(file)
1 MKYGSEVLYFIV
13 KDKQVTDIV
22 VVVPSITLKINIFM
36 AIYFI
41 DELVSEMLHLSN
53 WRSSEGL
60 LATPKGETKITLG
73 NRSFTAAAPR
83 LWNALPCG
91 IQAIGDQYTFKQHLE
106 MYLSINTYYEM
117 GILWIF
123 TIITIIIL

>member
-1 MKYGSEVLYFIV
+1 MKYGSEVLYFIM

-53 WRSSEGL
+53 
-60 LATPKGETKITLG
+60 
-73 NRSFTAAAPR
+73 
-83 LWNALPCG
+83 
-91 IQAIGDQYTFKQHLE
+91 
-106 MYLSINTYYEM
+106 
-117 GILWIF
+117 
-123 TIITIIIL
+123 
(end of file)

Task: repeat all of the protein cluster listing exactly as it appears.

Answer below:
1 MKYGSEVLYFIV
13 KDKQVTDIV
22 VVVPSITLKINIFM
36 AIYFI
41 DELVSEMLHLSN
53 WRSSEGL
60 LATPKGETKITLG
73 NRSFTAAAPR
83 LWNALPCG
91 IQAIGDQYTFKQHLE
106 MYLSINTYYEM
117 GILWIF
123 TIITIIIL

>member
-1 MKYGSEVLYFIV
+1 MKYGSEVLYFIM

-53 WRSSEGL
+53 
-60 LATPKGETKITLG
+60 
-73 NRSFTAAAPR
+73 
-83 LWNALPCG
+83 
-91 IQAIGDQYTFKQHLE
+91 
-106 MYLSINTYYEM
+106 
-117 GILWIF
+117 
-123 TIITIIIL
+123 